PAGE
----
Some of the applications that will become possible with microbatteries do not yet exist. Dr. Robert Hahn from the Fraunhofer Institute for Reliability and Microintegration (IZM) talks to RFID & Wireless IoT Global about fascinating projects, difficult challenges and the future of microsystems technology.

Dr. Robert Hahn is Group Leader Microenergy Systems at Fraunhofer IZM in Berlin.

As a matter of fact, it is not yet that extensive. Our batteries are about 1 x 1 mm or 0.5 x 2 mm, so they are really very small. They can only be loaded with a few microamperes, maybe 50 μA, for a short period of time. There are not that many applications for this range yet.

There are actually hardly any chips today that manage with such low power requirements. As we see it, we are a pioneer in battery development, but we are also currently largely limited to the field of research in terms of applications.

Other research institutes and larger companies that conduct research are in the same position. They commission us with battery developments for their own research and are preparing for future applications in large quantities. So far, we are producing small quantities for very interesting applications.

That would certainly be Sens4Bee, the joint project with the Helmholtz Center for Environmental Research in Leipzig and the company Micro Sensys in Erfurt. In this project, bees are fitted with a data backpack that integrates sensors and our battery in addition to an RFID tag. As they fly around, the bees generate data that allows conclusions to be drawn about the effects of climate change and intensive bee agriculture, helping us to understand and ultimately prevent bee mortality.

The electronic backpack weighs about 10 mg. This does not bother the bee and, according to the experts, does not interfere with its behavior. Bees do not have their own sense of weight. They can collect a maximum of about 60 mg of nectar, and they do so even with the electronic backpack.

However, we did make changes to an existing battery for Sens4Bee. This is because normally, the battery housing is metalized, which has a very unfavorable effect on the function of the antenna coil that is part of the system. For this reason, we did not metallize the entire surface of the battery for this project, but rather only around the perimeter in the area of the actual joint. The battery is charged using multiple solar cells connected in series. Therefore, we used battery electrode materials that result in a low nominal voltage. The normal battery voltage of 4 volts would simply be too high here, and we would then have needed a voltage converter. This way, we get by without one.

Rather unfavorably. The smaller the quantities we produce, the more expensive the individual battery. Our batteries for hearing aids, for example, cost around 10 euros. That is still acceptable, but there are applications for which this is simply too much. For this reason, we are constantly researching ways to produce microbatteries at lower cost. In addition to our ongoing efforts to qualify the latest active materials for our technology, this is a very important part of our work.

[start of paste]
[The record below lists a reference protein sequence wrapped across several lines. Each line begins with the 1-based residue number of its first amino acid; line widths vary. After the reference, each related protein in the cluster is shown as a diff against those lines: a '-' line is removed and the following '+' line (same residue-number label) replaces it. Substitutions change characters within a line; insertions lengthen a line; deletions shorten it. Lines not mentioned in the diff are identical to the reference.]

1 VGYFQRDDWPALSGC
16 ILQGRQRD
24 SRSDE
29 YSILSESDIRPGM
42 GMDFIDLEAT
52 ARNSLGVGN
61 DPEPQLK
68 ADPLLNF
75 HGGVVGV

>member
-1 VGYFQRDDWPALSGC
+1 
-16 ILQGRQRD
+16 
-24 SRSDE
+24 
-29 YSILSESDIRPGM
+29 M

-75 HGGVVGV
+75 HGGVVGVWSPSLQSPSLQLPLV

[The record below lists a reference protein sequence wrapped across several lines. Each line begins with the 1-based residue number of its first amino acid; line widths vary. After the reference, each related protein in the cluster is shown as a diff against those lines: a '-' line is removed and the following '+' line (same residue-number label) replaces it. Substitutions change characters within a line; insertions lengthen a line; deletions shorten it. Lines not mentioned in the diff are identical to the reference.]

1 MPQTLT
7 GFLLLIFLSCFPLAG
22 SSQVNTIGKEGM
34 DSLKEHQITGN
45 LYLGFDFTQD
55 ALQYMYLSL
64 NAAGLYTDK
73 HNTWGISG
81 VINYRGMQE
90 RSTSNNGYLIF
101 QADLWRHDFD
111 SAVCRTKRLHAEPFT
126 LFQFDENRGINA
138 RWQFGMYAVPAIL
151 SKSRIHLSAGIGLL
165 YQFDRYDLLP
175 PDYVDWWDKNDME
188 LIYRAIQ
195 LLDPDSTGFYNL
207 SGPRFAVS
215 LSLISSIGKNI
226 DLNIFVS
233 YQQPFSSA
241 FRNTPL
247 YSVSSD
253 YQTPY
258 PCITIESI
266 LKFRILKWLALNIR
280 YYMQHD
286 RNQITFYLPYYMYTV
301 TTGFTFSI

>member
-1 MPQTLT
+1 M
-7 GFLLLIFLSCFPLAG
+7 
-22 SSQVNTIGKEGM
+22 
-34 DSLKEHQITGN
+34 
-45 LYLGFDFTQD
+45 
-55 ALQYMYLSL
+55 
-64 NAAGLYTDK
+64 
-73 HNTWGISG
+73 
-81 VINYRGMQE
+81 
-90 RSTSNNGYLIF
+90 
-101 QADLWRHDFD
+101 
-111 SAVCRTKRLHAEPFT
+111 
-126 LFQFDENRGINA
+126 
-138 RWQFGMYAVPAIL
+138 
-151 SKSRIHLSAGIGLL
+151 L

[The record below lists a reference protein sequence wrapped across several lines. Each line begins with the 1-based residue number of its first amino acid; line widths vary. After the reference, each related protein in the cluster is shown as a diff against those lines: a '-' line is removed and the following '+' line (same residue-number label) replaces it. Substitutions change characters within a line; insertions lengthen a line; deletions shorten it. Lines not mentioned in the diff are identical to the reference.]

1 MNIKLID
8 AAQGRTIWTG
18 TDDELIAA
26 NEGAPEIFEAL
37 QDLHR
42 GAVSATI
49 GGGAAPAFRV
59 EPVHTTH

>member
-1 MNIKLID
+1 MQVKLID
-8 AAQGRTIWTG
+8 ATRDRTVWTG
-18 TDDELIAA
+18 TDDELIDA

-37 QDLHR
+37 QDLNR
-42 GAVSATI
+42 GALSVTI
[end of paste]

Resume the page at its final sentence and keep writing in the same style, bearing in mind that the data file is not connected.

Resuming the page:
There are materials with higher energy density, so that the amount of energy in the same volume increases. This means that the battery becomes smaller while the power remains the same or increases. We would like to use such materials. A very suitable material in this respect is metallic lithium. We would like to use it for the anode because it has the highest energy density.

The difficulty with it, however, is recharging, because dendrites are created during discharge. They are one of the biggest problems in battery reliability. Dendrites are narrow metal needles that grow on the negative terminal during charging and eventually penetrate the separator, causing a short circuit.

Lithium is simply very reactive. In connection with solid-state electrolytes, however, it could work with metallic lithium, because dendrite growth can be better suppressed there. However, the internal resistance of solid-state batteries is still significantly higher than that of batteries with liquid electrolytes, especially at room temperature or at lower temperatures. As a result, the current conductivity is insufficient for many applications. Lithium titanate, on the other hand, has a lower energy density but a high stability over many thousands of cycles, which we also often use as a negative electrode.

Yes, this is indeed the case. Lithium titanate, for instance, remains stable during deep discharges. This is particularly favorable for use in insect monitoring, and that is where we use it. The battery in the Sens4Bee bee project charges via a solar cell, but it might not work for several days in a row if it is cloudy.

A lithium-ion battery with graphite as the negative electrode would then break down, while a lithium titanate battery would last a few days at 0 volts. This is a special advantage for sensor applications where not everything can be controlled. There is no one battery for every solution. You have to consider the options for each application.